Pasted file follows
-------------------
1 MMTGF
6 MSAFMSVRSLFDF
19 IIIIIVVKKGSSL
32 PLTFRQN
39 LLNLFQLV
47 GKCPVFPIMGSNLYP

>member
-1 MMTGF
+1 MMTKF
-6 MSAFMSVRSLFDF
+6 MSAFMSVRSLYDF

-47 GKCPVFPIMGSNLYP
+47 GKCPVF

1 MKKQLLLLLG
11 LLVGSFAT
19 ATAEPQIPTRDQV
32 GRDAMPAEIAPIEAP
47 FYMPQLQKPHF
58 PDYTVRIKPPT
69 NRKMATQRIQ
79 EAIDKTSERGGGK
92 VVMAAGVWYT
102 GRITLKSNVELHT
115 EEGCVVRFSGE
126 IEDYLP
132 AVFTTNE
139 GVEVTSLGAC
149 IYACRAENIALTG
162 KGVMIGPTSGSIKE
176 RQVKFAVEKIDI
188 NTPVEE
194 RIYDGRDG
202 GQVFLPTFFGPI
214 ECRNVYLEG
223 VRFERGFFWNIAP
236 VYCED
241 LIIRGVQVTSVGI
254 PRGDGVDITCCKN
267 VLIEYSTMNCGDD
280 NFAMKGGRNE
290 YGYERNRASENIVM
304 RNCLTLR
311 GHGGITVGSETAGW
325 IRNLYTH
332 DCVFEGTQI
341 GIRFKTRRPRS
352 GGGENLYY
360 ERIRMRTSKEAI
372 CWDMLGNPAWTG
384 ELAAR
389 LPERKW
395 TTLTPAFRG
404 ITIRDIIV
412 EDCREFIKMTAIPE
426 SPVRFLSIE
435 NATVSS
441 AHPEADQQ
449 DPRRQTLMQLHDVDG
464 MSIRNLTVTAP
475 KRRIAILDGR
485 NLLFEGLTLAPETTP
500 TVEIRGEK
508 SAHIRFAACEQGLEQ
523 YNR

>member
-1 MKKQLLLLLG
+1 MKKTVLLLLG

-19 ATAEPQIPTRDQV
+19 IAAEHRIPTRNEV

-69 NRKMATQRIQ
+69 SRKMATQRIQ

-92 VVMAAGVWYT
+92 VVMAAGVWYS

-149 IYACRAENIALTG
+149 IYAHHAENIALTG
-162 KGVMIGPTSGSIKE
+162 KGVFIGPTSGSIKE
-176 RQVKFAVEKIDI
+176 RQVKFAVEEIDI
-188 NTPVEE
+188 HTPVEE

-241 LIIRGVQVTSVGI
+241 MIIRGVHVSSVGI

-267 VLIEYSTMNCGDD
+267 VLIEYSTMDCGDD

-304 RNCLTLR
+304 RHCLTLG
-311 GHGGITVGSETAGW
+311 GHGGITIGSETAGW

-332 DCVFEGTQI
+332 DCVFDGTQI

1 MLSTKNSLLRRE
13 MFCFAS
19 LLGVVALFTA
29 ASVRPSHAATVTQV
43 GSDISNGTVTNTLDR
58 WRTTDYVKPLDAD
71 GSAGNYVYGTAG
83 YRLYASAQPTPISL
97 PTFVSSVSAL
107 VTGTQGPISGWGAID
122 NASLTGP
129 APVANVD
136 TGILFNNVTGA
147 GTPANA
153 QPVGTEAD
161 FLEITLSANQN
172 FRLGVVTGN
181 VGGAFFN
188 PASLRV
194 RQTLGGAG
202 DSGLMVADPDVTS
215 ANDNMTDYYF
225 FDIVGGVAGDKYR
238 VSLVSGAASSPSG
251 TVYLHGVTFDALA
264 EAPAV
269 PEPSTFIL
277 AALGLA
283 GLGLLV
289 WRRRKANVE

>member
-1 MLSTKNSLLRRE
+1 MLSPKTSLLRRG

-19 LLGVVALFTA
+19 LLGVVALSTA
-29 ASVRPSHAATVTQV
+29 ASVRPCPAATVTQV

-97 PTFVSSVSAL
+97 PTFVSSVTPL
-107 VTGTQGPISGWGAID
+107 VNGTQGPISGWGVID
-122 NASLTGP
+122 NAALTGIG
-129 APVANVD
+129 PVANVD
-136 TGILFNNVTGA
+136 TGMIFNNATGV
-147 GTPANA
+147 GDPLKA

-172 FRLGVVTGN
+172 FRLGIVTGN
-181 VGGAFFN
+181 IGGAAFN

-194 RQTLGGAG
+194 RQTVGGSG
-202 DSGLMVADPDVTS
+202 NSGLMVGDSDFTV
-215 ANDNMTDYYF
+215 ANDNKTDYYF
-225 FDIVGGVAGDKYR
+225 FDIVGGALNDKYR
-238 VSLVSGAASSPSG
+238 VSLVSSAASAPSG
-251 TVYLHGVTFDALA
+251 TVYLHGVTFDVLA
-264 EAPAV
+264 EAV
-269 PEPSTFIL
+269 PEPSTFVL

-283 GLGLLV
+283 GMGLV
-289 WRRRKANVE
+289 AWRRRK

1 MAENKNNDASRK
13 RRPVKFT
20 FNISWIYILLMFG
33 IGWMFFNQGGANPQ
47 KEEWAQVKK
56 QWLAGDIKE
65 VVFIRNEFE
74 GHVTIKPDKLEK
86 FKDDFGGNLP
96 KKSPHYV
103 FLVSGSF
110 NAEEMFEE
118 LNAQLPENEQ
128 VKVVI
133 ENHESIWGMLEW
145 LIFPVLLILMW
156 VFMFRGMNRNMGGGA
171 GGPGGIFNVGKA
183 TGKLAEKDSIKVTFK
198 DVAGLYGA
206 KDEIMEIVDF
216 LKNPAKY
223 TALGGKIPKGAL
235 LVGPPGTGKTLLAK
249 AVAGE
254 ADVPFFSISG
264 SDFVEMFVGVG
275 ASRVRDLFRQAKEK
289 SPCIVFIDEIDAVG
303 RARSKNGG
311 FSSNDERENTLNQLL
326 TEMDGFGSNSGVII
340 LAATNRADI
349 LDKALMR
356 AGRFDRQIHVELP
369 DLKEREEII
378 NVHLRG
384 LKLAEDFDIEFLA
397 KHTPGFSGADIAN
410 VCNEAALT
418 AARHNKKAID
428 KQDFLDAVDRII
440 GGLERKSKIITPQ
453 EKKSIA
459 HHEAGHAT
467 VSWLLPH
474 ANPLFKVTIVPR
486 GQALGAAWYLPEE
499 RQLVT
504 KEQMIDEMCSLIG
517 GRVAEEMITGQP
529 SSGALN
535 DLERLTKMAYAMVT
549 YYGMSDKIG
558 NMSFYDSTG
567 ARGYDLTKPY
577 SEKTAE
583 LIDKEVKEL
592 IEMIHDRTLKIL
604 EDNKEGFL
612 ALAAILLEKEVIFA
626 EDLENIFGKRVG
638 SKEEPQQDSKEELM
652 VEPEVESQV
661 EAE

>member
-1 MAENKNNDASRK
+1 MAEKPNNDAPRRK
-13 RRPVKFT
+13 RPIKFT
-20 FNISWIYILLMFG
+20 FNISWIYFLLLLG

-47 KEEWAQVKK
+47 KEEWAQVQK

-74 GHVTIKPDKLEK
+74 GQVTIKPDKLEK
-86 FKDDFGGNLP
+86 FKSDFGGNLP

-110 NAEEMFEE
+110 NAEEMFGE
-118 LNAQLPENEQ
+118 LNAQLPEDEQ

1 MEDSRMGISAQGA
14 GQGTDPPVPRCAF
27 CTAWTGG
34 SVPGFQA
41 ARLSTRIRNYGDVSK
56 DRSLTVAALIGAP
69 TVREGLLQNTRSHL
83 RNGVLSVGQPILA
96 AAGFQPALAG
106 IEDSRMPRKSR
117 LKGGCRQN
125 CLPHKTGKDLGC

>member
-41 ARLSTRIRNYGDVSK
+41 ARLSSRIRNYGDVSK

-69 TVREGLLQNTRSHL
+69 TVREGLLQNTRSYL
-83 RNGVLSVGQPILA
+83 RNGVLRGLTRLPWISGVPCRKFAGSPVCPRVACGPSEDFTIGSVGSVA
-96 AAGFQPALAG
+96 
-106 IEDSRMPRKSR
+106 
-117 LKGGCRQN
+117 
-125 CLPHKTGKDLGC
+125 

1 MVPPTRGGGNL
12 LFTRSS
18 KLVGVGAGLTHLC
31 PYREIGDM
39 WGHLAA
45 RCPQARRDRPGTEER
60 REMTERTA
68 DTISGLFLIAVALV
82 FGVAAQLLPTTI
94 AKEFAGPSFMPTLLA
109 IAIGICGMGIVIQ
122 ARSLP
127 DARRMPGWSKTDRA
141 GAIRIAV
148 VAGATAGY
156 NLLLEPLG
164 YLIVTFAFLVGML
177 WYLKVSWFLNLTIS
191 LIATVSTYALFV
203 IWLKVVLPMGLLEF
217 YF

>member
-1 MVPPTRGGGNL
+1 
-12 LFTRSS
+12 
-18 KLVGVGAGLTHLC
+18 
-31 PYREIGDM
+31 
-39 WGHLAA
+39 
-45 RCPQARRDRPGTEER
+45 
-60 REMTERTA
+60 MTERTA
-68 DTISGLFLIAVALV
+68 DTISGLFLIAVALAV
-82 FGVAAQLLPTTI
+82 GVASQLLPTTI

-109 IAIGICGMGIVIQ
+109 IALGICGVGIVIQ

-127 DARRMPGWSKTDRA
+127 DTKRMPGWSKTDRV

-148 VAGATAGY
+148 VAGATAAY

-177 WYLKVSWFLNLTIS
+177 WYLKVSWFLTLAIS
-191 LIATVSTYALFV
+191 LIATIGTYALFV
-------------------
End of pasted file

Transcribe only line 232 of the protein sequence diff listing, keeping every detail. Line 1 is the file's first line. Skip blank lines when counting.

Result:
+1 MAEKPNNDAPRRK